DREAM Act students, immigration advocates and community leaders have turned up the heat on Congress and the Obama administrative in recent weeks to do something, anything, about our nation’s immigration problems. Yesterday, Evangelical leaders—including the National Association of Evangelicals, and Focus on the Family—joined that effort, denouncing recent “self-deportation policies” and calling on leaders to break the gridlock on immigration.

At a press conference on Capitol Hill yesterday, leaders representing 150 Evangelical groups urged Congress to provide a way for undocumented immigrants to “begin the restitution process” and obtain legal residency. “People are tired of the rhetoric and looking for some improvement in the immigration system,” said Tom Minnery of Focus on the Family. Leaders also announced that they will run radio and print ads as well as encourage their congregation to knock on doors and pastors to speak out for the need for reform.

To kick off that effort, more than 150 Evangelical organizations from around the country have formed an “Evangelical Immigration Table.” The group also published principles for immigration reform:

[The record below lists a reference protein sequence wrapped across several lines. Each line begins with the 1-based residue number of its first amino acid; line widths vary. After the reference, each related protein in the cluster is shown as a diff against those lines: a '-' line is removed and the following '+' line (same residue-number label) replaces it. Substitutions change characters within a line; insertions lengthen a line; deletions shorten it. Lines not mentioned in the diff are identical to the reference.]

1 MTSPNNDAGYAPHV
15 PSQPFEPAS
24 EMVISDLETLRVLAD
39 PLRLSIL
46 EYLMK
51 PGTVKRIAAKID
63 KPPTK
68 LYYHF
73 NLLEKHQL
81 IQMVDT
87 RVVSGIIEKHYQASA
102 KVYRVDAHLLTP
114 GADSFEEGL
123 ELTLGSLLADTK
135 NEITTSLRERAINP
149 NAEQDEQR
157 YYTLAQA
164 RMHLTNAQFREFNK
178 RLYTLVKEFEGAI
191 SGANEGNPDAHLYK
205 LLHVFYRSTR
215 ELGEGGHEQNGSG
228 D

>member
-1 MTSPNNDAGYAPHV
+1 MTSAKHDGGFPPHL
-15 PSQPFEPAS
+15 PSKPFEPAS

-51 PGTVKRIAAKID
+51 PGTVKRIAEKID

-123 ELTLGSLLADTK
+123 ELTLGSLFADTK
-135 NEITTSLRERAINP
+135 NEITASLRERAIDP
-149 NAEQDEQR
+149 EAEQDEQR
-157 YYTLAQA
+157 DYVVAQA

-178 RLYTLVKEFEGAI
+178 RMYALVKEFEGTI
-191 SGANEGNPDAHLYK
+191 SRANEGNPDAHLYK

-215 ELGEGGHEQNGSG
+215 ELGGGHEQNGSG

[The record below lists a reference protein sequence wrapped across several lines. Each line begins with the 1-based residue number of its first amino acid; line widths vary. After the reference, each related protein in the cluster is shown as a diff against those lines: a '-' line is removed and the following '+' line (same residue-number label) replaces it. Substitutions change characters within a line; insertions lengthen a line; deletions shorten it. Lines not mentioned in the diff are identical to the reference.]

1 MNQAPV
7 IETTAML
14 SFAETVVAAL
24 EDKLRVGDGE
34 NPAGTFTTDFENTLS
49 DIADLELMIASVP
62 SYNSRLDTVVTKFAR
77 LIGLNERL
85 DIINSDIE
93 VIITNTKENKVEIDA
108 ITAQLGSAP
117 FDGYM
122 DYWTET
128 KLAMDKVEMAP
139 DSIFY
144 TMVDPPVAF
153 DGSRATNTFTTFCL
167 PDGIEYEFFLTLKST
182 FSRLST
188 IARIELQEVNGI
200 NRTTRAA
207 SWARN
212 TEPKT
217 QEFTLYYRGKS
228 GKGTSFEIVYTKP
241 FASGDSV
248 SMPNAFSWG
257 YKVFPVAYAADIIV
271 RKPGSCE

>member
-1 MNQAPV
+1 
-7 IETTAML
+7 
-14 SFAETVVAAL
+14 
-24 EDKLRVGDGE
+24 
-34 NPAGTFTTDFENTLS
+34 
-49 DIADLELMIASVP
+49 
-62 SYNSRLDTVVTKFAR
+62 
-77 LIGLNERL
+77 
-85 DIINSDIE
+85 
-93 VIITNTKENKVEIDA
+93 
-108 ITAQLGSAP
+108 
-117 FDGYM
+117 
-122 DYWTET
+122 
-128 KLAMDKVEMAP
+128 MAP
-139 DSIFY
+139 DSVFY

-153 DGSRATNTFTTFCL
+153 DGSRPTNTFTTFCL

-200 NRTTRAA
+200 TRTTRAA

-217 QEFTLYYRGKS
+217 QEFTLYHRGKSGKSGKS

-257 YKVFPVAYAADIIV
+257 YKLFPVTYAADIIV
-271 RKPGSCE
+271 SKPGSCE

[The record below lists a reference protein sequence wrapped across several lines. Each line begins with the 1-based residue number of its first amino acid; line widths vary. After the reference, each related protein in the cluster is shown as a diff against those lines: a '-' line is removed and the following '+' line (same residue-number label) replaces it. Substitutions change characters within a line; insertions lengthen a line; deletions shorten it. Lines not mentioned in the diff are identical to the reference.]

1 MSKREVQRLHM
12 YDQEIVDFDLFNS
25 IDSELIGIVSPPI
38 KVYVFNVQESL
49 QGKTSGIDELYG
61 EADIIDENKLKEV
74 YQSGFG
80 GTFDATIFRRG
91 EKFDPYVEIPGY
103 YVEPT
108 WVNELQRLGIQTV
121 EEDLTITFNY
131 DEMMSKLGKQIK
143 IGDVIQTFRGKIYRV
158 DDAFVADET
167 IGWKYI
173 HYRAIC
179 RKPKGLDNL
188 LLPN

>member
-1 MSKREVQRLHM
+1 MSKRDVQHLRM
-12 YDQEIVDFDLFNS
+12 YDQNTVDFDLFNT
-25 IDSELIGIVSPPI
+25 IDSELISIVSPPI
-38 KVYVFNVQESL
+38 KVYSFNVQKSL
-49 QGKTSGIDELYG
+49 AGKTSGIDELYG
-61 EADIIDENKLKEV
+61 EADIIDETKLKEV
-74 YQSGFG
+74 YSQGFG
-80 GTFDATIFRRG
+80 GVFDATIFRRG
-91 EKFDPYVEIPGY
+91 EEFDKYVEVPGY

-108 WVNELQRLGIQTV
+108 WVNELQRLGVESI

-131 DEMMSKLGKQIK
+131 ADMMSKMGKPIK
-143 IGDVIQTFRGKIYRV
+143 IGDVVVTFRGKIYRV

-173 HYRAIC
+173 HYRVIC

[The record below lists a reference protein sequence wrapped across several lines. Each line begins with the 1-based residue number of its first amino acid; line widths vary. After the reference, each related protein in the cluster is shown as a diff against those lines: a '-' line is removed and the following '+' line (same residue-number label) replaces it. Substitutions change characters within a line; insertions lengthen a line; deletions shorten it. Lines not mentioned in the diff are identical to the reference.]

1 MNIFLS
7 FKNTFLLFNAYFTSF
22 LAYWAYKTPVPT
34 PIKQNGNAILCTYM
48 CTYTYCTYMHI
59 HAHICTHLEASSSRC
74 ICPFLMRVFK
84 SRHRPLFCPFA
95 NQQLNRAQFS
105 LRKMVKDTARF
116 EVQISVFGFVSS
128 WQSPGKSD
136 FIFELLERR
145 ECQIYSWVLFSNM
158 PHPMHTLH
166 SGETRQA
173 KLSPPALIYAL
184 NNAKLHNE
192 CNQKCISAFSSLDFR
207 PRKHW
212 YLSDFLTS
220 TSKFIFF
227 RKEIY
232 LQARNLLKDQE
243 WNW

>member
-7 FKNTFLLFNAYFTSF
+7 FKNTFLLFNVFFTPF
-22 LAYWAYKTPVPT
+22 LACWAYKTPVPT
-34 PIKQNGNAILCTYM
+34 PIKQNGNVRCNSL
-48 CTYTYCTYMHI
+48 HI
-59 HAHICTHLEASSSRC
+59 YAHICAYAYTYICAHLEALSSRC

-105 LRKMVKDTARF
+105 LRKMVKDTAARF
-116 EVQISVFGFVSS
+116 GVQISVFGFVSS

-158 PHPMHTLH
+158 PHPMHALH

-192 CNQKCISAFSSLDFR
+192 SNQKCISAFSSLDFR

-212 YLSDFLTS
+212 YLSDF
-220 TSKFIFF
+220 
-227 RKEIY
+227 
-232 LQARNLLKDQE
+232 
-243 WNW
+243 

Our national immigration laws have created a moral, economic and political crisis in America. Initiatives to remedy this crisis have led to polarization and name calling in which opponents have misrepresented each other’s positions as open borders and amnesty versus deportations of millions. This false choice has led to an unacceptable political stalemate at the federal level at a tragic human cost.

As evangelical Christian leaders, we call for a bipartisan solution on immigration that respects the God-given dignity of every person; protects the unity of the immediate family; respects the rule of law, guarantees secure national borders; ensures fairness to taxpayers; and establishes a path toward legal status and/or citizenship for those who qualify and who wish to become permanent residents.

As reported by the New York Times, “Hispanics account for about 7.5 million of the 82 million evangelicals in the country, are the fastest-growing segment” according to the National Hispanic Christian Leadership Conference.

Evangelicals are not new to the immigration debate. Back in January 2010, Evangelical groups signed onto a national religious effort to “act on the Biblical mandate of compassion and justice toward immigrants” and call for reform of our broken immigration system. In May 2010, Evangelical leaders met with Senator Chuck Schumer (D-NY) to discuss the need for bipartisan support on an immigration bill, then lobbied the White House to urge immediate action on immigration reform and a repeal of Arizona’s enforcement law.

Photo by Sandi Villarreal.

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